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Can We Identify Non-Stationary Dynamics of Trial-to-Trial Variability?

Can We Identify Non-Stationary Dynamics of Trial-to-Trial Variability?

  • Emili Balaguer-Ballester, 
  • Alejandro Tabas-Diaz, 
  • Marcin Budka


Identifying sources of the apparent variability in non-stationary scenarios is a fundamental problem in many biological data analysis settings. For instance, neurophysiological responses to the same task often vary from each repetition of the same experiment (trial) to the next. The origin and functional role of this observed variability is one of the fundamental questions in neuroscience. The nature of such trial-to-trial dynamics however remains largely elusive to current data analysis approaches. A range of strategies have been proposed in modalities such as electro-encephalography but gaining a fundamental insight into latent sources of trial-to-trial variability in neural recordings is still a major challenge. In this paper, we present a proof-of-concept study to the analysis of trial-to-trial variability dynamics founded on non-autonomous dynamical systems. At this initial stage, we evaluate the capacity of a simple statistic based on the behaviour of trajectories in classification settings, the trajectory coherence, in order to identify trial-to-trial dynamics. First, we derive the conditions leading to observable changes in datasets generated by a compact dynamical system (the Duffing equation). This canonical system plays the role of a ubiquitous model of non-stationary supervised classification problems. Second, we estimate the coherence of class-trajectories in empirically reconstructed space of system states. We show how this analysis can discern variations attributable to non-autonomous deterministic processes from stochastic fluctuations. The analyses are benchmarked using simulated and two different real datasets which have been shown to exhibit attractor dynamics. As an illustrative example, we focused on the analysis of the rat's frontal cortex ensemble dynamics during a decision-making task. Results suggest that, in line with recent hypotheses, rather than internal noise, it is the deterministic trend which most likely underlies the observed trial-to-trial variability. Thus, the empirical tool developed within this study potentially allows us to infer the source of variability in in-vivo neural recordings.


Non-stationary time series are very common in physical and biological systems. Thus, approaches to the analysis of time series in dynamic scenarios have been developed in a wide range of areas such as geophysics (e.g. [1], [2] and references therein), econometrics [3] or human neurophysiology [4] to name just a few. For instance, electroencephalographic responses (EEG) often appear non-stationary; therefore it is crucial to extract invariant, stationary components of the signal for performing reliable analyses [2], [4].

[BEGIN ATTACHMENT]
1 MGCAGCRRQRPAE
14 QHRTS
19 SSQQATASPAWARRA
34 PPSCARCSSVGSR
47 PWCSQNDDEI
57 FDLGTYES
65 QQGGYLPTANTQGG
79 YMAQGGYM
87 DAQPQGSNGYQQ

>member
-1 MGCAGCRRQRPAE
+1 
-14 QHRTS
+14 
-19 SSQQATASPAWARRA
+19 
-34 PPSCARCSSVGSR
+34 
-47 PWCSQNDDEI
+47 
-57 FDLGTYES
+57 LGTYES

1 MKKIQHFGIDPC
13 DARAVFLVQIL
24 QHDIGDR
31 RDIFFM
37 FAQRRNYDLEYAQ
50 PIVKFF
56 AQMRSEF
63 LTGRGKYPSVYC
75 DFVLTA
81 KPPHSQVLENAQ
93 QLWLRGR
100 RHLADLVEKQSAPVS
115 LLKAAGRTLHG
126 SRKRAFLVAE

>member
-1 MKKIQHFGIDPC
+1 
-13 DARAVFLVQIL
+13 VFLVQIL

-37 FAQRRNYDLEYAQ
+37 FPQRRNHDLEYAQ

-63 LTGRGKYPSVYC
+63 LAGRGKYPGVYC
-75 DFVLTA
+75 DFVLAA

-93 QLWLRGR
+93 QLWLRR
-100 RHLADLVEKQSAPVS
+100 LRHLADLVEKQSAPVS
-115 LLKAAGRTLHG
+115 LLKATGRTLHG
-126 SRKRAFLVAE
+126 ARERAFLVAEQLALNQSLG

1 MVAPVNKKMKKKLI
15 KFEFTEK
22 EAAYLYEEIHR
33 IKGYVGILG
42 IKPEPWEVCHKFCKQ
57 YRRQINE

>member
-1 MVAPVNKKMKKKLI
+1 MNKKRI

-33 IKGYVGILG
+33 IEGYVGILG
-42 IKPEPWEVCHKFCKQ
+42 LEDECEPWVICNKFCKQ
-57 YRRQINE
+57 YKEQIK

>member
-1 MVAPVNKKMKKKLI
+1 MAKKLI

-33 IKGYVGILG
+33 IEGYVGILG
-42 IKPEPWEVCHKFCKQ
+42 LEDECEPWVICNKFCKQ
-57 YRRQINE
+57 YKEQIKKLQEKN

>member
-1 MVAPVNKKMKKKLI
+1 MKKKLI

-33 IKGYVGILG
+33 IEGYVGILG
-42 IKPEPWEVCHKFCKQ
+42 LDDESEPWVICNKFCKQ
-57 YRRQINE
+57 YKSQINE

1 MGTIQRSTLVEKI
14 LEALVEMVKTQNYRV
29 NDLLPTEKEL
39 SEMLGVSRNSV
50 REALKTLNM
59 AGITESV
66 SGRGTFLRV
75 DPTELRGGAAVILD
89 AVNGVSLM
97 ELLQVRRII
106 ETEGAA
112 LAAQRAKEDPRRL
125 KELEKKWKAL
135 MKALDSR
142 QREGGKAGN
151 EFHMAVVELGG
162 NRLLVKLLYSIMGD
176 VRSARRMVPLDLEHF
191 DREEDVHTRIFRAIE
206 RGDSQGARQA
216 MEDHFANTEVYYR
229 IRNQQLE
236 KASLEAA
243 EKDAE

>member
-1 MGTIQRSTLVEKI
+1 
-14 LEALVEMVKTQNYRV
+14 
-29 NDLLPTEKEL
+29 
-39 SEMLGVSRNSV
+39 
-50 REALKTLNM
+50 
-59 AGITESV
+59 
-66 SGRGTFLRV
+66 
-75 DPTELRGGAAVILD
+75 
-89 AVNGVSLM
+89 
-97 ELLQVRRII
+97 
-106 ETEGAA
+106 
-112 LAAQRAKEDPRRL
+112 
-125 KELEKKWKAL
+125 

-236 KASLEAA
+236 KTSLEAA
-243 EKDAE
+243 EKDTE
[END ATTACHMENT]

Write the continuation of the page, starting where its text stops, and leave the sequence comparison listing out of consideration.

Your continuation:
More generally, responses of the brain to the same stimulus typically vary across multiple instances of the same experiment (trials) [5][12]. The origin of the trial-to-trial variability is currently one of the most actively debated topics in neuroscience. Trial-to-trial variability has been observed in multiple modalities of neural recordings [5], [7], [13][17] and it has been studied using a variety of techniques ranging from multivariate statistics to information-theoretic approaches (e.g. [7], [18][20]). However, despite the large number of studies over recent decades, the dynamical substrate of such observed variability is largely unknown [5], [13].

Understanding the main causes of trial variability in neural recordings is a major challenge for current data analysis techniques. Often such variability is attributed to the irregular responses in cortical neurons (due to the probabilistic nature of synaptic transmission; see e.g. [5], [21][24]), but other potential causes are the chaotic dynamics of complex neural networks [25][27] or the lack of specificity in top-down brain dynamics [13]. Thus it is important to design new data analysis methods in order to discern whether observed variability is essentially driven by stochastic or by deterministic processes.

Data analysis methods for non-stationary environments are a very active research direction in machine learning and computational statistics. Attention has typically been focused on change detection (e.g. [28][34]) and on designing strategies yielding to competitive predictions in dynamic settings e.g. in areas such as streaming data mining [29], [35], [36], on-line dimensionality reduction [37], metalearning [38] or Gaussian Processes [39] to name a few. Recent studies identified invariant subspaces, allowing the design of robust models specifically for each stationary data segment [4], [6]. Nevertheless, a common assumption in such approaches is that stationarity is preserved in short segments of the time series (for instance [6]). In this setting, the source of non-stationarity is typically attributed to a “temporal drift” in the statistical moments of likelihood distributions , generating patterns of each class [6], [36].